Earlier this week, the National Weather Service in Memphis received this…”unique” hail report:
— NWS Memphis (@NWSMemphis) June 5, 2019
Other unusual hail reports that come into the National Weather Service and news stations across the country include:
- “Sonic Ice” hail
- “Hen Egg” hail
- “Tea Cup” hail
But I do think that “pinky toe size hail” takes first place for oddest hail size!!
How Hail Forms
As illustrated in the video above, hail forms when water vapor is transported into a thunderstorm, where it cools and condenses into liquid droplets — until a certain point. Once the water travels higher than the freezing point, it freezes into ice pellets.
Within a combination of gravity and downward moving air (also known as downdrafts), the ice pellets fall into above-freezing air — melting a little in the process and/or getting soaked in a layer of liquid rain.
Upward moving air (also known as updrafts) carry the ice/liquid pellet back into the freezing zone, where everything refreezes (with the new layer of liquid forming a “ring” around the original ice pellet). Eventually, gravity and downdrafts pull the sphere of ice toward the ground, where it gets caught in yet another updraft and the cycle continues.
The longer the hailstones go through the cycle, the bigger they become — and that means the stronger the updrafts. Severe weather research focusing on hail has shown that updrafts as strong as 49 mph can generate hail the size of a quarter (1 inch in diameter); softball-size hailstones (4 inches in diameter) remain aloft via 103 mph updrafts.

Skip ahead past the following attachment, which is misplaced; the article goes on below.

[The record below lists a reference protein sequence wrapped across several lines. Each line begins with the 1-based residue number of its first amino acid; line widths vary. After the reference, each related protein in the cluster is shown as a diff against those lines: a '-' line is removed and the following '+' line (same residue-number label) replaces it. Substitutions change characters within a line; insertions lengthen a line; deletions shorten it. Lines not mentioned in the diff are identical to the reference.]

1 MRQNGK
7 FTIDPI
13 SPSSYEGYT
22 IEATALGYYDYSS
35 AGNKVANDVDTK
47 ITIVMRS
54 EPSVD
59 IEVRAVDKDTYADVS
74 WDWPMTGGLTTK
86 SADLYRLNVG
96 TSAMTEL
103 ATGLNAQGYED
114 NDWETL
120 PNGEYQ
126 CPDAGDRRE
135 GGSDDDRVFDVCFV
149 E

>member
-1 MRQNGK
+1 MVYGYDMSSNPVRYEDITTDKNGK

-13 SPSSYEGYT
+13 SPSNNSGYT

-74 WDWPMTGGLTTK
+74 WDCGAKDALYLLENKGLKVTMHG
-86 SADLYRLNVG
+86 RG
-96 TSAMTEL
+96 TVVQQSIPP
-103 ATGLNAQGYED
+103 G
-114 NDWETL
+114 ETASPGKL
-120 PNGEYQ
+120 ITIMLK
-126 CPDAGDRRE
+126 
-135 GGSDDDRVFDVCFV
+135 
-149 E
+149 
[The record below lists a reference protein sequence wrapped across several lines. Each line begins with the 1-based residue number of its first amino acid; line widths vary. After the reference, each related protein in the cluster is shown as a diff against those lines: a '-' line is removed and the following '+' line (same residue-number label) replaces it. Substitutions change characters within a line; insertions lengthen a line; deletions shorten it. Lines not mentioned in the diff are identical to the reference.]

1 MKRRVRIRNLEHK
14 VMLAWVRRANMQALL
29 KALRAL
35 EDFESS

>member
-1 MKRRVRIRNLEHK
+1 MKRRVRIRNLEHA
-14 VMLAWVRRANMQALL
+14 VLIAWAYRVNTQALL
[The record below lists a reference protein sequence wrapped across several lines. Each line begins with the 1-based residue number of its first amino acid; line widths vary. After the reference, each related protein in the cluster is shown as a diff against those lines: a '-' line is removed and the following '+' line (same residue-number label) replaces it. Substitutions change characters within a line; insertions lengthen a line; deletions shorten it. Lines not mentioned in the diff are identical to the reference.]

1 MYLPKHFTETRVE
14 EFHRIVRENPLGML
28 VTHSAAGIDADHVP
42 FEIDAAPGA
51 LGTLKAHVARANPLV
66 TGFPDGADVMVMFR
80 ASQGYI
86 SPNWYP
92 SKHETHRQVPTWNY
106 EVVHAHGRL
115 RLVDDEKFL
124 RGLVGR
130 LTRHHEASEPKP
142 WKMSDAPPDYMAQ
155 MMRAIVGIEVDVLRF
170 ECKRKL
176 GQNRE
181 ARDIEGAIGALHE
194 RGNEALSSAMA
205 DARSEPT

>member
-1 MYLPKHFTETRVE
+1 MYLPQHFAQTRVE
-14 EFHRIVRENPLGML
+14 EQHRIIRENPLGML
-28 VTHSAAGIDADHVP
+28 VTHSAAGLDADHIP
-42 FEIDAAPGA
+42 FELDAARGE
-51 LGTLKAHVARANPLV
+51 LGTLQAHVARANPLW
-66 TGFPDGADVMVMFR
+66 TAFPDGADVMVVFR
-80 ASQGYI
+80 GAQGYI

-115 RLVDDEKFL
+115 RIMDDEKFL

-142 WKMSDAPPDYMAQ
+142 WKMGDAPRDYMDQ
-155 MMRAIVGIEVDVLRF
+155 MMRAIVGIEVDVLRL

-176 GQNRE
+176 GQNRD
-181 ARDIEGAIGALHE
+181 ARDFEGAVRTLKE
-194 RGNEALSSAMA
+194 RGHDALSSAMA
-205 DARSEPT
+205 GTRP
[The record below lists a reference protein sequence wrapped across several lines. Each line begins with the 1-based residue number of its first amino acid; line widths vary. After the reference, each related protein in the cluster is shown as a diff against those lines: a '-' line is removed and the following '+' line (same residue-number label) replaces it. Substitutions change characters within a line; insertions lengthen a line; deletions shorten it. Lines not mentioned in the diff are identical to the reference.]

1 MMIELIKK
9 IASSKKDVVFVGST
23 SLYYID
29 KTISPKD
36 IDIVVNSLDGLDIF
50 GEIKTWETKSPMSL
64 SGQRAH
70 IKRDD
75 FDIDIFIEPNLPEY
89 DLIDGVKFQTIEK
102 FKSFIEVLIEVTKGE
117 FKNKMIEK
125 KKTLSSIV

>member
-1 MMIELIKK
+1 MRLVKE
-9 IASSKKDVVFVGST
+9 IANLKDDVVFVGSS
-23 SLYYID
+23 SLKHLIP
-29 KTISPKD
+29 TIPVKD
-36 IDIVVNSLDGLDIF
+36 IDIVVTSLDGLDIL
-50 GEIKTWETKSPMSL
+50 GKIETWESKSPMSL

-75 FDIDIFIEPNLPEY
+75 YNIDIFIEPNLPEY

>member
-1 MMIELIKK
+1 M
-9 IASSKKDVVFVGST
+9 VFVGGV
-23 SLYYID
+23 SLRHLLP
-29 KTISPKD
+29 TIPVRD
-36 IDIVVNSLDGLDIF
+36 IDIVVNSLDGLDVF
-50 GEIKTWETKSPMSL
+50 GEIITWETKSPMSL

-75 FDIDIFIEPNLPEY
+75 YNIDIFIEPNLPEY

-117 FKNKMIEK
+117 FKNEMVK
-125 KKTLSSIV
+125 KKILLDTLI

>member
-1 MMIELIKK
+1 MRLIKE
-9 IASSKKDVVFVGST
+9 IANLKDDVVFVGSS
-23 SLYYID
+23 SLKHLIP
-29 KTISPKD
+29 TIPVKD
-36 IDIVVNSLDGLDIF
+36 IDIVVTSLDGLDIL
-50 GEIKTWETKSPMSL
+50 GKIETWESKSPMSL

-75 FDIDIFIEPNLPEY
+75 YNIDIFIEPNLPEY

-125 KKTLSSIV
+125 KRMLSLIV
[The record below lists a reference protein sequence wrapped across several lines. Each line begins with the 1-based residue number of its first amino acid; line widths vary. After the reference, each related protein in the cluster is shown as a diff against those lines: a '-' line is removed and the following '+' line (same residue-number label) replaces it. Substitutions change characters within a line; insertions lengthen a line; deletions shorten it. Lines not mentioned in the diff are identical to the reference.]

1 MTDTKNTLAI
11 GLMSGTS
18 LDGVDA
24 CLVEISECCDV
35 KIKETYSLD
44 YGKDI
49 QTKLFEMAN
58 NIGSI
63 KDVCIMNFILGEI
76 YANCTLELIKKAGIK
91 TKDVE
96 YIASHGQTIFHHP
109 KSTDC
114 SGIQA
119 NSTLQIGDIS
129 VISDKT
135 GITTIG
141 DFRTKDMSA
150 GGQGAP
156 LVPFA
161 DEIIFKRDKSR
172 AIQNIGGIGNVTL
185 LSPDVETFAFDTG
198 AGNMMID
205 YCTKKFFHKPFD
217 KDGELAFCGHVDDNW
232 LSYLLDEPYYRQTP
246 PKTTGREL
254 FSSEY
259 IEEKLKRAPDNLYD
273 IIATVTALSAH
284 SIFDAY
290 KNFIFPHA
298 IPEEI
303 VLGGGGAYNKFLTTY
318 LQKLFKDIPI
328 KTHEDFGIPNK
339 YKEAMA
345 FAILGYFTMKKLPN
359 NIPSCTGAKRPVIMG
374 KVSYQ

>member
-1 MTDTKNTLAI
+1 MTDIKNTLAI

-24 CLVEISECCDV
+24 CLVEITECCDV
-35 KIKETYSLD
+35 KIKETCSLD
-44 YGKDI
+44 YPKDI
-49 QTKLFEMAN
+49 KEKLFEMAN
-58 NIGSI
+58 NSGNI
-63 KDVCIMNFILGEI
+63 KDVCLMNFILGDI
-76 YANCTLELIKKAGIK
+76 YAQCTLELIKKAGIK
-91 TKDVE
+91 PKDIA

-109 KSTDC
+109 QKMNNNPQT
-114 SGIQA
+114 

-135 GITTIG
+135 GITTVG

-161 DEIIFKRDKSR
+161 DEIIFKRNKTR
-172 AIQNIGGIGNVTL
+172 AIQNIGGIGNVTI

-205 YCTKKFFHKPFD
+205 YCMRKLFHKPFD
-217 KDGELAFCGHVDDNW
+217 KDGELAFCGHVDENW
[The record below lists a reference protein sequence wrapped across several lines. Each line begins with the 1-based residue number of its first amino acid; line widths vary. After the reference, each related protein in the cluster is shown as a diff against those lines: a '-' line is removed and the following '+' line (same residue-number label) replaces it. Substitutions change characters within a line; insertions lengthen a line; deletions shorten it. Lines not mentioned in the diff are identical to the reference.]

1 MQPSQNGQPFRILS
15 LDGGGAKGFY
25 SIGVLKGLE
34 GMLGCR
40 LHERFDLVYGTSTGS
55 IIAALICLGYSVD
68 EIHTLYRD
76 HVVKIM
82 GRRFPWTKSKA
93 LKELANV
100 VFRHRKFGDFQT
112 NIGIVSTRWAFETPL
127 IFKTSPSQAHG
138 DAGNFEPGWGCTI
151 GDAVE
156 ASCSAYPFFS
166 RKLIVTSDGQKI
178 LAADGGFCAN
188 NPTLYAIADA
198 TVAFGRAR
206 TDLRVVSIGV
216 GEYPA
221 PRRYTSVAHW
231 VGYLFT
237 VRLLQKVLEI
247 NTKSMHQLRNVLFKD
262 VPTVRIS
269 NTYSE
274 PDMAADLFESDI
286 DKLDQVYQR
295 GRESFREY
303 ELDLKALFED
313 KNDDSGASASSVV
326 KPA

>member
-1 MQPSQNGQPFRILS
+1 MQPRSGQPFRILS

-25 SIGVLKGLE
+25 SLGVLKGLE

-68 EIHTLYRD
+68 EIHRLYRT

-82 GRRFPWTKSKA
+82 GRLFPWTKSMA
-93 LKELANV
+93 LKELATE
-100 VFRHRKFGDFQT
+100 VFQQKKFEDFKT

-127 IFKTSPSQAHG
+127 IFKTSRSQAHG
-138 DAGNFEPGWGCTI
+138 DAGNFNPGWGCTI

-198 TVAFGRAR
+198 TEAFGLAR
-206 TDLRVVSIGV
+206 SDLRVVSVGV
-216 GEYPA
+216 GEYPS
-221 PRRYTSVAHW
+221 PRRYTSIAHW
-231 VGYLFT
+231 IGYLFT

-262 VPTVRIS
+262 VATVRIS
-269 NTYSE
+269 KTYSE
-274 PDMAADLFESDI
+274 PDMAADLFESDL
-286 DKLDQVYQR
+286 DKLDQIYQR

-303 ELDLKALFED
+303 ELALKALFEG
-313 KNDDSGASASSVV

Eventually, the hailstones become too big to stay lofted in the storm cloud, and gravity pulls them back to the ground. This is when hail damage occurs to vehicles, homes and crops. In fact, hailstones 1 inch in diameter or greater is considered severe, and severe thunderstorm warnings are issued for thunderstorms that produce hail of this size or greater.
How to relay your hail report
Recall that the tweet above says the hail was “pinky toe size” — an oddly specific sized object with which to compare a hailstone, or is it? After all, not everyone has the same size pinky toe (and I can’t believe I just wrote this sentence in a scientific article).
But it is highly recommended that you compare any hailstones that you receive with a round object, like a coin or a ball. Avoid using the term “marble” because marbles come in all sizes, some bigger than others, and we really need to know the closest size of the hail due to its implications with warning criteria.
Be sure to include the following information with your hail report:
- Approximate time when the hail fell
- Approximate hail size (compare it to a *standard* object, like a coin or ball… No pinky toes, please!)
- Nearest town or road intersection (we can co-locate your hail report with the radar data of the time)
Your hail reports are very important to WHNT News 19 as well as the National Weather Service! You may not realize it, but if you relay to us that you received hail, you are improving our coverage of the weather as it affects the Tennessee Valley. Your report provides “ground truth” that corroborates the radar data we are analyzing — it’s not always perfect, after all!
Are thunderstorms in the forecast? Check the WHNT News 19 Forecast Discussion by clicking here or read it on the Live Alert 19 app!
— NWS Mobile (@NWSMobile) July 22, 2018